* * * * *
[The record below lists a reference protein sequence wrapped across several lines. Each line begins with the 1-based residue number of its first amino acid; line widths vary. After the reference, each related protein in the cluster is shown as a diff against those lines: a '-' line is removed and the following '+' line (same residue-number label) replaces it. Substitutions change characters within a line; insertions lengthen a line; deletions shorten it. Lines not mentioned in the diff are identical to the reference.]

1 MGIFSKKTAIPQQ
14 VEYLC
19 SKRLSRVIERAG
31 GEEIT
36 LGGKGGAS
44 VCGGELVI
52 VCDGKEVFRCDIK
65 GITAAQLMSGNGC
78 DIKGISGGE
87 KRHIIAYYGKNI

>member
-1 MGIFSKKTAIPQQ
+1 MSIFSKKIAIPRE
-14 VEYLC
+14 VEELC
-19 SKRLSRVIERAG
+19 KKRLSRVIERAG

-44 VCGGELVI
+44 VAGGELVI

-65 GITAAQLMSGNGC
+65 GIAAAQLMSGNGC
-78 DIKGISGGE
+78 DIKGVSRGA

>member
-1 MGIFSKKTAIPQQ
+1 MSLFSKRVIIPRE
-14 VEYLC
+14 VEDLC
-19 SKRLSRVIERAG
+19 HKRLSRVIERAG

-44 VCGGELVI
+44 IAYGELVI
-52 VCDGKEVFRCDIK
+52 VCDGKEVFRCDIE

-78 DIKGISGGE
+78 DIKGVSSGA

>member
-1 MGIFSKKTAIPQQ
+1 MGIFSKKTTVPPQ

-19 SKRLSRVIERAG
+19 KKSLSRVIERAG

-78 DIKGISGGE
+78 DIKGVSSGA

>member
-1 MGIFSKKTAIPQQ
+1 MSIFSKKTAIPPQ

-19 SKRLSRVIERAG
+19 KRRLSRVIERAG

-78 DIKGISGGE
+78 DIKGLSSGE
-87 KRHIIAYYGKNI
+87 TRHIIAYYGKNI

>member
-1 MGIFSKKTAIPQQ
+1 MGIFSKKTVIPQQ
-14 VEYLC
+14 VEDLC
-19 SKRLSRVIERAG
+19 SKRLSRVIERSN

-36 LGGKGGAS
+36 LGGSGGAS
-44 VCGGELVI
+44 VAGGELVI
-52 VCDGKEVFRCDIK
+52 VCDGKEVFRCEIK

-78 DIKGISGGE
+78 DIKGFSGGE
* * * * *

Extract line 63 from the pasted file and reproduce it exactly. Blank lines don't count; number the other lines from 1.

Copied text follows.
-44 VCGGELVI